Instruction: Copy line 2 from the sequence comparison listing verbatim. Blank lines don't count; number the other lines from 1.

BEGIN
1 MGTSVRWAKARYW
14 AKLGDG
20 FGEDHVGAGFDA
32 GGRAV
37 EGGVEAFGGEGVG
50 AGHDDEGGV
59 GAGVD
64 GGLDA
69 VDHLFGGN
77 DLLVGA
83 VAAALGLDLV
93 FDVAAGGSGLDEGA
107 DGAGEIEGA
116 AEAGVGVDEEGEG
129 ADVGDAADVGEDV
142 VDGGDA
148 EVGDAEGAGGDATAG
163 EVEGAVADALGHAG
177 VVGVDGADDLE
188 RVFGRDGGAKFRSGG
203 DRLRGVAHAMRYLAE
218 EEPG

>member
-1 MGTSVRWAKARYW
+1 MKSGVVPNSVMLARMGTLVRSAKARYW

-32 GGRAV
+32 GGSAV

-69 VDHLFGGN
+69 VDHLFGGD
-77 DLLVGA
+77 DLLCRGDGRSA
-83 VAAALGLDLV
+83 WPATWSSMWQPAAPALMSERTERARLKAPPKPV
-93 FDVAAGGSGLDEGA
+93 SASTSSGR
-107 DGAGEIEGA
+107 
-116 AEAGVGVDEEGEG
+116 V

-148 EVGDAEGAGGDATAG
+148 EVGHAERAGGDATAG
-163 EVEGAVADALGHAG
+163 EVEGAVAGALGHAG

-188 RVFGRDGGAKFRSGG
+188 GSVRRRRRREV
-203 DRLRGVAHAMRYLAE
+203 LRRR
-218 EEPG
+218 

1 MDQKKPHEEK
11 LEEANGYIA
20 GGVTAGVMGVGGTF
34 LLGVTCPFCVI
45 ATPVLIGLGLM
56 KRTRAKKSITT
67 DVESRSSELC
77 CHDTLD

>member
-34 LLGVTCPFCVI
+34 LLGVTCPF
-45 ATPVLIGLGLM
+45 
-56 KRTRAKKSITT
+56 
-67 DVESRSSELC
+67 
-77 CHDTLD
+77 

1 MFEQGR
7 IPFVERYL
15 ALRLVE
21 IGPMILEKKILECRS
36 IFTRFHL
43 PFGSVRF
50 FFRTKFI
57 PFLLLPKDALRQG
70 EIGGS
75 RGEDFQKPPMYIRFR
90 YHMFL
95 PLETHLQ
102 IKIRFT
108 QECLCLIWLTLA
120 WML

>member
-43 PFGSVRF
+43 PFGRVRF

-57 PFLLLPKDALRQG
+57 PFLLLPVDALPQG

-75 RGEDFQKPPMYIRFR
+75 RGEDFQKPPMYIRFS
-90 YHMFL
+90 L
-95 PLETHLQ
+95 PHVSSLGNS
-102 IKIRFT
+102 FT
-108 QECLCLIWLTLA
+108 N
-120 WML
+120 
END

14 AKLGDG